Tag Archives: Ben Polcer

WE SAVOR THE RITUALS (WITH A SMALL UPDATE): THANKSGIVING at THE SAN DIEGO JAZZ FEST (Nov. 21-25, 2018)

Even in the midst of darkness there are always reasons to be thankful.  Here is a detail from the classic Norman Rockwell portrait of a late-November American celebration, make of it and its assumptions (culinary, sociological, political) what you will.

But this post is about another ritual of communal gratitude, another place to give thanks: the thirty-ninth San Diego Jazz Fest, held this year from November 21 through the 25th. My update (as of late November 11) is to offer the flyer below, and to point out something I didn’t know when I’d written this blogpost — that the Saturday night Swing Extravaganza will also feature the wonderful band Michael Gamble and the Rhythm Serenaders with the wonderful singer Laura Windley. Add that piece of news into your computations.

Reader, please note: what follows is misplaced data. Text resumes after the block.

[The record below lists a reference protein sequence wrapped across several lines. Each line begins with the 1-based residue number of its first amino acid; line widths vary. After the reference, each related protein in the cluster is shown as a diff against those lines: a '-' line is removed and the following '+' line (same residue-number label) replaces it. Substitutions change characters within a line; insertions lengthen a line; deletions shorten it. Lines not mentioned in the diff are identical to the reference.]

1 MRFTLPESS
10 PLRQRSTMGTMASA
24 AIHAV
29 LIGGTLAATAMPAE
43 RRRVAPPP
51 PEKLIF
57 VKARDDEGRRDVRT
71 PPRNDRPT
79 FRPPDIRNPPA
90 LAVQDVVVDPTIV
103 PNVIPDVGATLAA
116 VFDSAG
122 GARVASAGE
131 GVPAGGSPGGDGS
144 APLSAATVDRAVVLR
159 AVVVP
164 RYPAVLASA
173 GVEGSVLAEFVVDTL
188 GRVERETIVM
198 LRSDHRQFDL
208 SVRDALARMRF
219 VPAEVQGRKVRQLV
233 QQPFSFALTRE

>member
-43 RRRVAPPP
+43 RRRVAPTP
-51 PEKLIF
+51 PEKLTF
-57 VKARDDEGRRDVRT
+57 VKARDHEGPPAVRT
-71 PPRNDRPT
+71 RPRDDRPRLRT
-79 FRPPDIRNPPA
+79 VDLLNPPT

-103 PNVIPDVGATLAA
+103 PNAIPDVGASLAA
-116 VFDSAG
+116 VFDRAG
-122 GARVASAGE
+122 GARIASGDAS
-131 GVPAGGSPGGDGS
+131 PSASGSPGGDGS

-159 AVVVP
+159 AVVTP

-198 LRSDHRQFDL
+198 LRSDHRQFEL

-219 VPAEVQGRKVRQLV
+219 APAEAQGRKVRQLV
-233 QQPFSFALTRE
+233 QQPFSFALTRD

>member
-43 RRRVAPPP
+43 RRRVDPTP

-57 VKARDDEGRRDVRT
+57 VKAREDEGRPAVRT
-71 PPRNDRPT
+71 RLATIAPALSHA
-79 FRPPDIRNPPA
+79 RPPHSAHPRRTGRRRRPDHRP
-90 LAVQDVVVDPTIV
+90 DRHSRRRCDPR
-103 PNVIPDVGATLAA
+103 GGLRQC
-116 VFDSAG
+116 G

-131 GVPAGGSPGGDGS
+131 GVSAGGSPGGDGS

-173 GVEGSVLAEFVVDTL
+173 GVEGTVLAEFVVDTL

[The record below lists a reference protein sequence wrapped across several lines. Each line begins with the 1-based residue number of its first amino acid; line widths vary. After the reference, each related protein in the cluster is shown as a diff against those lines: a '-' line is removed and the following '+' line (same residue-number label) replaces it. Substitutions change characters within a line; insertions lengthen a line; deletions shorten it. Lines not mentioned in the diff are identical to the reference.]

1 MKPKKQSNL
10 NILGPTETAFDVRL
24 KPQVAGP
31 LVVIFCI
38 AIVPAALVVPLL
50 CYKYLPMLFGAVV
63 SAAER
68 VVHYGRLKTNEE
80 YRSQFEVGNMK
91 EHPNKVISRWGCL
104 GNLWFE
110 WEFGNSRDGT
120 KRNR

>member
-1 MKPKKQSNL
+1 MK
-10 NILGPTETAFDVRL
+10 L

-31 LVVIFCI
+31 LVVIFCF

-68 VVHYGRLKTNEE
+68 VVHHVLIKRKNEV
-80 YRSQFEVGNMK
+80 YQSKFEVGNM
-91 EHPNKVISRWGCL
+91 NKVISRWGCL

I’m sitting here with the band schedule in front of me, and can narrate my own pleasure-map of delights for the weekend.  How about dance lessons, opportunities for “jammers” to play with others of their ilk, a Saturday night swing extravaganza?  Ongoing solo piano recitals featuring Kris Tokarski, Vinnie Armstrong, Stephanie Trick, Carl Sonny Leyland, Conal Fowkes, Paolo Alderighi, Paul Asaro, Marty Eggers, Virginia Tichenor?  Then sets by the Dawn Lambeth Trio featuring Marc Caparone, High Sierra, Grand Dominion, the Chicago Cellar Boys, the On the Levee Jazz Band, the Original Cornell Syncopators, the Heliotrope Ragtime Orchestra, Katie Cavera, Clint Baker, Hal Smith, Yerba Buena Stompers, Titanic, Colin Hancock, Charlie Halloran, Ben Polcer, Joe Goldberg, John Gill, Kevin Dorn, Andy Schumm, John Otto, Leon Oakley, Tom Bartlett, and more.